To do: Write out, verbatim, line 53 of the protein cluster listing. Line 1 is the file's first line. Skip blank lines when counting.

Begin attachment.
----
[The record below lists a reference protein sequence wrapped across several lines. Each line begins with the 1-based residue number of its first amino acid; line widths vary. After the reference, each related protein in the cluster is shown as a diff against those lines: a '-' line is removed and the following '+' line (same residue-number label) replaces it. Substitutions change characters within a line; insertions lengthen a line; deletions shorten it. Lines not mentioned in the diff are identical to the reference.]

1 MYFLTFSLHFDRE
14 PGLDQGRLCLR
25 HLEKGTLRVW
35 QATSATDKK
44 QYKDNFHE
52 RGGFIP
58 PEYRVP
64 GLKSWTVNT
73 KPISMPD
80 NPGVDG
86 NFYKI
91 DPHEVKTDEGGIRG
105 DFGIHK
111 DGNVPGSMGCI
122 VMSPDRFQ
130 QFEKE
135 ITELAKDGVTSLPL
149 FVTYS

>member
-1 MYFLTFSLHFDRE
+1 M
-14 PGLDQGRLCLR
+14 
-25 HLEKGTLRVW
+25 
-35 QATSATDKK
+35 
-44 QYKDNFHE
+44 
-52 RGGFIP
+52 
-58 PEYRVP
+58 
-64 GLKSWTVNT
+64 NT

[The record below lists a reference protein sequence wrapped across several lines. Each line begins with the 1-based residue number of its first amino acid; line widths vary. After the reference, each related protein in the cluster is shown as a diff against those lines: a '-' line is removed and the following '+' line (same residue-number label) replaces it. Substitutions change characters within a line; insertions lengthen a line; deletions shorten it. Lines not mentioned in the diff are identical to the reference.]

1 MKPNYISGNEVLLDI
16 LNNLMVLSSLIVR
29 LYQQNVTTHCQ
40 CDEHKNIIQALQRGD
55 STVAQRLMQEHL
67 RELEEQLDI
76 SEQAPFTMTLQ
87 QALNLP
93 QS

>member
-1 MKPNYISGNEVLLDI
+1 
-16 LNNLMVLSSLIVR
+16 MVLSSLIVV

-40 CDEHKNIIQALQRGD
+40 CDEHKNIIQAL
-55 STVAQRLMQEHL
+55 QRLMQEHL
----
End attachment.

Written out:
+40 CDEHKNIIQAL